Bobobo has become a toddler.


He makes the funniest faces.


I call Shea now and then to check in and give him updates. I still feel a little unsure of caring for a plant baby, and I want to do the right thing.

“Sometimes he’s cross-eyed,” I tell Shea.

“Always?” Shea asks.

“No, just sometimes.”

“He’s probably messing with you,” Shea says. “No worries!”


Shea assures me that all he really needs is love and attention.

“Plants are easy,” he says. “Love us and we grow.”


Marigold takes him from me as I wrap up the phone conversation.

“He’s sleepy, Mom,” she says. “Let me put him down for a nap.” She’s such a good sister.


I look at our friends gathered at our party. Arkvoodle, dressed like a 19th Century gentleman, reminds me how old we’ve become, this circle of friends and I.


Every night, I wish on the first star that I’ll make it until Bobobo enters school and Marigold graduates, and longer, if possible. But at least if I make it until then, she won’t be strapped caring for a toddler while still in high school. Mara Nix has agreed to be the children’s guardian, if anything happens to me before then, but I know Marigold. She would take the bulk of the family responsibilities–that’s just how she is.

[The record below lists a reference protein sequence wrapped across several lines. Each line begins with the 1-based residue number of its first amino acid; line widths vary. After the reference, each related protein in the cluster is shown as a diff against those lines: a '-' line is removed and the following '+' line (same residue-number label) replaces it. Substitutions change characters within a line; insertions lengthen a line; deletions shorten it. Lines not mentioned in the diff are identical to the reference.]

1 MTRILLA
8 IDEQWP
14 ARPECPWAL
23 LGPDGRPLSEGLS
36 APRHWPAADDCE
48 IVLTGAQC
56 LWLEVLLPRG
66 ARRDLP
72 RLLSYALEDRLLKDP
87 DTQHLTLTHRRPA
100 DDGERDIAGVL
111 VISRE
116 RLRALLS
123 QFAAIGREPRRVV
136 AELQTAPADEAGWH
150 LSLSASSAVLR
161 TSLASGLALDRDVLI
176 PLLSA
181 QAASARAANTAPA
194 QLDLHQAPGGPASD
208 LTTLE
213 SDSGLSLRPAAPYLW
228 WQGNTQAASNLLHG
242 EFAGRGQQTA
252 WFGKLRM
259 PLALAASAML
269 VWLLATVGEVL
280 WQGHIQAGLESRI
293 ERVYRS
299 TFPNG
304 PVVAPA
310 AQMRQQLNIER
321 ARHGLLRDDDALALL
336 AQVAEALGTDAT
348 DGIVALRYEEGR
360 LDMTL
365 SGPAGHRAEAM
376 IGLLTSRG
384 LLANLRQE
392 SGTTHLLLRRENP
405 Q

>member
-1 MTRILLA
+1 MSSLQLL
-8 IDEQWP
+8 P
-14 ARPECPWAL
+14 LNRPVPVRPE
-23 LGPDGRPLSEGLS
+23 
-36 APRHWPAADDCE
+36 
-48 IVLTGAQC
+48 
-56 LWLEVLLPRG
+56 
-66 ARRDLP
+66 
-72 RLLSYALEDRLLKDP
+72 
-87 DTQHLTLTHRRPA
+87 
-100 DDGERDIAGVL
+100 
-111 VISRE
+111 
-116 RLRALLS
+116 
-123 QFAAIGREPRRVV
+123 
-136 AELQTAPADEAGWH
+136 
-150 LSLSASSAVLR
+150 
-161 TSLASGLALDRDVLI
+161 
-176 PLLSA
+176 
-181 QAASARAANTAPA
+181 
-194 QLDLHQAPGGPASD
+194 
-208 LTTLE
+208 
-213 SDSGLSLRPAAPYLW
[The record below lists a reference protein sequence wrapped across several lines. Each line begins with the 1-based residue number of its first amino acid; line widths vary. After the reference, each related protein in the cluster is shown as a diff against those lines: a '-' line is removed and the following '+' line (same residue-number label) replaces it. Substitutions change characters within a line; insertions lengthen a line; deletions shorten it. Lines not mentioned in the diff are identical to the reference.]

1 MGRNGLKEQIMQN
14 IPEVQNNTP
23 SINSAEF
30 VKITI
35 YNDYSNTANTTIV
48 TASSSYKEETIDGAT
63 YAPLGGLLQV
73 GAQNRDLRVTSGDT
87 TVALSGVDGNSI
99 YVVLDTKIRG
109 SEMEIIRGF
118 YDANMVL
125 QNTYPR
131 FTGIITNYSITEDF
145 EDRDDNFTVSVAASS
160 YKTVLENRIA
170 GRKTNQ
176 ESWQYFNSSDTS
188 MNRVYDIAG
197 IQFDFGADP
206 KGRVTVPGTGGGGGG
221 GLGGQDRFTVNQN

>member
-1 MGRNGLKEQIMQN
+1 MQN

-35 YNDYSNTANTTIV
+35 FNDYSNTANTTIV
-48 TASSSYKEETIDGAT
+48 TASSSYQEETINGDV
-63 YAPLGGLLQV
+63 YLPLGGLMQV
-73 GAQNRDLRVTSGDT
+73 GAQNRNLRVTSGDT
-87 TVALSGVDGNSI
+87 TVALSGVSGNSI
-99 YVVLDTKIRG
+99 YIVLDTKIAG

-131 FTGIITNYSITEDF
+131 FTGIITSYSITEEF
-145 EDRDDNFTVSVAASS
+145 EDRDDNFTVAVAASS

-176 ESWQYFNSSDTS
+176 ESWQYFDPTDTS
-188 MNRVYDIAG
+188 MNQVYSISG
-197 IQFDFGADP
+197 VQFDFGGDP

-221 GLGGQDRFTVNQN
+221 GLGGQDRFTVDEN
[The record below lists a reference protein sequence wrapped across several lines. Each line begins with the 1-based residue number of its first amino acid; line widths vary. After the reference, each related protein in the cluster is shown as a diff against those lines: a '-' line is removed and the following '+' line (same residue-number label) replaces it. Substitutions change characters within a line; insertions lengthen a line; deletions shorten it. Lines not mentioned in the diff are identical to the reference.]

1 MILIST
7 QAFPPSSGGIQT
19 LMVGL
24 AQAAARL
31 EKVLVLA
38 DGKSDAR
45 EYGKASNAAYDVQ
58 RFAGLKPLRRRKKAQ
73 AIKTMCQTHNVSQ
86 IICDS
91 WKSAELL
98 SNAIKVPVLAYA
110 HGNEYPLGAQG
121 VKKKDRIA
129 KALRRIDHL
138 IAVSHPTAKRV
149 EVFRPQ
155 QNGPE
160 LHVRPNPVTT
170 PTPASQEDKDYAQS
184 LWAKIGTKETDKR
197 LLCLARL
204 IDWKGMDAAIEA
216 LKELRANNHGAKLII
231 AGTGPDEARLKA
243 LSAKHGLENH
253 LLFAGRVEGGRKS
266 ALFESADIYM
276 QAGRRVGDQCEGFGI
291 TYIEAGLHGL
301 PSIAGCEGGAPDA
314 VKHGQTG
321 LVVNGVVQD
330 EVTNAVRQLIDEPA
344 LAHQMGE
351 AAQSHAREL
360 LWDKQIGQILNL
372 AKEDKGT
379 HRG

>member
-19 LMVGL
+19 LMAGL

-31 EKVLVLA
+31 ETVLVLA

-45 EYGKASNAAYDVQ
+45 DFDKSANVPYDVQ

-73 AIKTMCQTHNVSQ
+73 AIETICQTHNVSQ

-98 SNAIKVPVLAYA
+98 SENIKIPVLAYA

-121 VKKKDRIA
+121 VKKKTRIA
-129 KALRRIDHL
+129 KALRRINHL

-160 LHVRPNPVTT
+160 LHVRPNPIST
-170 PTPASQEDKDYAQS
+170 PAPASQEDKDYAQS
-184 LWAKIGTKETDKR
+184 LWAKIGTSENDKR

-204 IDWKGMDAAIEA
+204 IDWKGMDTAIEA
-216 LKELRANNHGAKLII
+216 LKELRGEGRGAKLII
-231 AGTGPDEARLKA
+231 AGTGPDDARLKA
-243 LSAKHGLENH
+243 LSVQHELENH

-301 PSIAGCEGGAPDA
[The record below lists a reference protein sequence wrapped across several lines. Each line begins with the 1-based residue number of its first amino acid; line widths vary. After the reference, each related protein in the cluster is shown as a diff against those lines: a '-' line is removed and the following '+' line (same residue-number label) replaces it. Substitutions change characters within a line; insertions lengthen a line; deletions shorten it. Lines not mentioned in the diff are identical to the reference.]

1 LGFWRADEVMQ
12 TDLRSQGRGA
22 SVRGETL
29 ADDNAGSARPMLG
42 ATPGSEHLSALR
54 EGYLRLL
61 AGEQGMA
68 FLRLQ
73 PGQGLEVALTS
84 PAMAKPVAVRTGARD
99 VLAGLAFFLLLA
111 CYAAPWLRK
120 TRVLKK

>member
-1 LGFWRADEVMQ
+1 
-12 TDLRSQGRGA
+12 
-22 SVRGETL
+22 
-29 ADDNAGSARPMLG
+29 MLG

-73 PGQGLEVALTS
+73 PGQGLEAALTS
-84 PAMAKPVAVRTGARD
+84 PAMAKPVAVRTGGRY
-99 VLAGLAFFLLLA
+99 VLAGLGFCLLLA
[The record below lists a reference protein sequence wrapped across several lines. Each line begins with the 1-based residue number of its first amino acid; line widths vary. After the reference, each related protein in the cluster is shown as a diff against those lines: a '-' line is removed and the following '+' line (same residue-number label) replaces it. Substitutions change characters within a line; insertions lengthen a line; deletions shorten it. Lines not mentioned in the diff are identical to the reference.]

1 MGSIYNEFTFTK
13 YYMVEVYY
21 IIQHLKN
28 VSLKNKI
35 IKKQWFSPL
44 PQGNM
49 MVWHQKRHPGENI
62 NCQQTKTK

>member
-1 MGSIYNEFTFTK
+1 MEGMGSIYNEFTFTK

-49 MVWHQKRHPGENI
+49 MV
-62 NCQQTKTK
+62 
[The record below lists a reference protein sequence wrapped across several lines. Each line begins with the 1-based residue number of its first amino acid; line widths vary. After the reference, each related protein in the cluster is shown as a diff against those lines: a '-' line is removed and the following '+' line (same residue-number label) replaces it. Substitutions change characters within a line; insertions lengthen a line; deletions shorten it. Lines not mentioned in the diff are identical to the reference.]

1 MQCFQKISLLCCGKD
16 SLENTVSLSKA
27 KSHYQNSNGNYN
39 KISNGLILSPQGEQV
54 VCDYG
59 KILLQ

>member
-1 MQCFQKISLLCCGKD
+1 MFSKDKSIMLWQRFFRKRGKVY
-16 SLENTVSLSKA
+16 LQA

I look up from my revery to see Frank and Hetal slow-dancing. Now that’s a surprise. Frank still regularly sends me love notes and asks me out, even though he knows I’ll regularly ignore the notes and decline the dates. I think he’s long accepted my decision to be faithful to Dante, in spite of the spark of attraction and deep friendship between Frank and me. I can’t help but feel a twinge of jealousy when I see him looking deep into Hetal’s eyes, with the smallest, sweetest smile. But I shake it off. It’s good to see him happy.


“Thanks for a great party, Mrs. Tea,” says Chet as the guests are leaving.

“It’s Ms. Tea . Or you can call me Cathy,” I say. “Would you like to stay for supper, Chet? It would give you and Marigold a chance to visit.”

“No, thank you, ma’am,” he says. “I best be getting home so I can do my homework. But you thank your daughter for opening up her home for me.”

“Ok, Chet,” I say, thinking what an usual mutual crush this is, indeed.